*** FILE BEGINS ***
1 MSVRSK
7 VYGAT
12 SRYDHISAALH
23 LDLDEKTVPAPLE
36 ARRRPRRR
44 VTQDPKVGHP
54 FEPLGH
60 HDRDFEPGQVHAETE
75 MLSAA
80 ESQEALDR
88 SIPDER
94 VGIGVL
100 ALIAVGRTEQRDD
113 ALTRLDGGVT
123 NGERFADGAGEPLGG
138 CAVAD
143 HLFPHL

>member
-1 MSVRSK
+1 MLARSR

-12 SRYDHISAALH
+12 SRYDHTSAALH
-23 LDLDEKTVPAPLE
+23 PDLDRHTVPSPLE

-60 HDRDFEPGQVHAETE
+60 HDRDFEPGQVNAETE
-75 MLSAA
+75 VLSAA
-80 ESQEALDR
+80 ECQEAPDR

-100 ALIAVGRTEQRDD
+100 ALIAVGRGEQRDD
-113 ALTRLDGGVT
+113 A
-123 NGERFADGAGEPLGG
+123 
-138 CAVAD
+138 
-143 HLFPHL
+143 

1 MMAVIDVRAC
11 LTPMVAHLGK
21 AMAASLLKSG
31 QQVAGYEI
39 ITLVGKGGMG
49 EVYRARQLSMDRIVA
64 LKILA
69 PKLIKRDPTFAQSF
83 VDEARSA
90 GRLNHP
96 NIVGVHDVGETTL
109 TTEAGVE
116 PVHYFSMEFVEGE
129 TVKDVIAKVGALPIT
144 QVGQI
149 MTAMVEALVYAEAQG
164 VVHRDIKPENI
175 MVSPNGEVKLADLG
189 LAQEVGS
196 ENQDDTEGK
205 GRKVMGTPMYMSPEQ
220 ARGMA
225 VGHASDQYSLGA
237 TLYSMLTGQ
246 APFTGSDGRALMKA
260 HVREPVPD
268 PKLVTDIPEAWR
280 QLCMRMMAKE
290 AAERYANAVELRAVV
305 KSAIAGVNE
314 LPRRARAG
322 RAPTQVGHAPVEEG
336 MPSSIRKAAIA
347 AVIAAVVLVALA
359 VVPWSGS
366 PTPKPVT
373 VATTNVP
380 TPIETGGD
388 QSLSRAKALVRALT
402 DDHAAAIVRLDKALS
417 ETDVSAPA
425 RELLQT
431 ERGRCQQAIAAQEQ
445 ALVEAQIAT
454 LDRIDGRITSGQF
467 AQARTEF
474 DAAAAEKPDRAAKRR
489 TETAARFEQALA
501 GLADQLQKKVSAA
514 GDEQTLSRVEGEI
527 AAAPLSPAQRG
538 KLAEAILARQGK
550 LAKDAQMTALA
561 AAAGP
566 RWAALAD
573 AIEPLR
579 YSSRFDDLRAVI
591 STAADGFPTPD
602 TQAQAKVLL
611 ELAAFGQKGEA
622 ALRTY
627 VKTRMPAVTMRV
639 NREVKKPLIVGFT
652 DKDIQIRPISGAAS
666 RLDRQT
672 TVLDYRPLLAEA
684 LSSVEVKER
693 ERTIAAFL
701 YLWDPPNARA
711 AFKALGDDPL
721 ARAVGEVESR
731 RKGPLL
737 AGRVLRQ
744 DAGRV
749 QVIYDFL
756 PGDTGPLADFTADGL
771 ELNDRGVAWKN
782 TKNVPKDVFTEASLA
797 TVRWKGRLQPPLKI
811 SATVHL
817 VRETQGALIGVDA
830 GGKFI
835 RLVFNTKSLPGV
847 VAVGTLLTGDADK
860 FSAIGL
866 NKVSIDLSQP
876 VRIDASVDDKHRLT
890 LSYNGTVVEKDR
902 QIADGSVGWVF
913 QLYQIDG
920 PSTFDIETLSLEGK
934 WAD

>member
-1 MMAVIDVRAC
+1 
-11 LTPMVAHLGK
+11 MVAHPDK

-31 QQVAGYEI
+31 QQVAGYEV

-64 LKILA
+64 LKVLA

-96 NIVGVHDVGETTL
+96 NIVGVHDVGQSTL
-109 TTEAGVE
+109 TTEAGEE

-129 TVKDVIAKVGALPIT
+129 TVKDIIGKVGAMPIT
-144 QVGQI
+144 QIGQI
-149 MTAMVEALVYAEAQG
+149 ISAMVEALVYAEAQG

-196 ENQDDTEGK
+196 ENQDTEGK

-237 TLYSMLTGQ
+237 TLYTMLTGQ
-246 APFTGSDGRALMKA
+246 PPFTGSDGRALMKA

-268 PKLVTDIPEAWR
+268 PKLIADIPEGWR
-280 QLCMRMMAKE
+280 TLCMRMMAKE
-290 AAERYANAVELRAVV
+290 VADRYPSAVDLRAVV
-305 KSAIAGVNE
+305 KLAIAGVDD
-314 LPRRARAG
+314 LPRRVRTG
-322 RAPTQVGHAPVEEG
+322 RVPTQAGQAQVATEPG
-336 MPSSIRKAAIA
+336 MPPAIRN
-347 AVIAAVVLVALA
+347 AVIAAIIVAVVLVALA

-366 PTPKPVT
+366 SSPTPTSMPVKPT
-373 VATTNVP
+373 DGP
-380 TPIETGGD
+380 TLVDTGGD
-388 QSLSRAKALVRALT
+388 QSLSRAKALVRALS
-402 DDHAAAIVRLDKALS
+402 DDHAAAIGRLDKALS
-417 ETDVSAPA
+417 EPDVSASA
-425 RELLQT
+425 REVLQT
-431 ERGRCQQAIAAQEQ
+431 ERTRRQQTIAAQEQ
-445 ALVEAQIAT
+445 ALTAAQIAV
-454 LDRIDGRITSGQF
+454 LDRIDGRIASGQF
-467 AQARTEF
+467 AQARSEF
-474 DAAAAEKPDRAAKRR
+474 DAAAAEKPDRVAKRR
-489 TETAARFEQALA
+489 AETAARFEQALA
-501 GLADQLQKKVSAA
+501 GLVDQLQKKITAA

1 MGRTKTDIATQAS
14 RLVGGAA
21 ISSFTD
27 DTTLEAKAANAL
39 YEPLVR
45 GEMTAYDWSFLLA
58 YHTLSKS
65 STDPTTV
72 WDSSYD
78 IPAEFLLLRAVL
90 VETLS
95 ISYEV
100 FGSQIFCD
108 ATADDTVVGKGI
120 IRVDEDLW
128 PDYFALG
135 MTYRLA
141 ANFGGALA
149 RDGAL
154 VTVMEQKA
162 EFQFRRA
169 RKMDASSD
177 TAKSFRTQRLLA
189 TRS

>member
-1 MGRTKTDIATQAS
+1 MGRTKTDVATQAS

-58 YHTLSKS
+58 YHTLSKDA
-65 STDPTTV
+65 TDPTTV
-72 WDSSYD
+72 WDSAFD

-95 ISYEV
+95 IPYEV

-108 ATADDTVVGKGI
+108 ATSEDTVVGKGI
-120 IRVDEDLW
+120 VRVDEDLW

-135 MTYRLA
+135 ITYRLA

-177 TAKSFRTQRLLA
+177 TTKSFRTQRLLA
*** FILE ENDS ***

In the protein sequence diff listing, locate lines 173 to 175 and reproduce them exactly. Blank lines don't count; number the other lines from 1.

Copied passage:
+347 AVIAAIIVAVVLVALA

-366 PTPKPVT
+366 SSPTPTSMPVKPT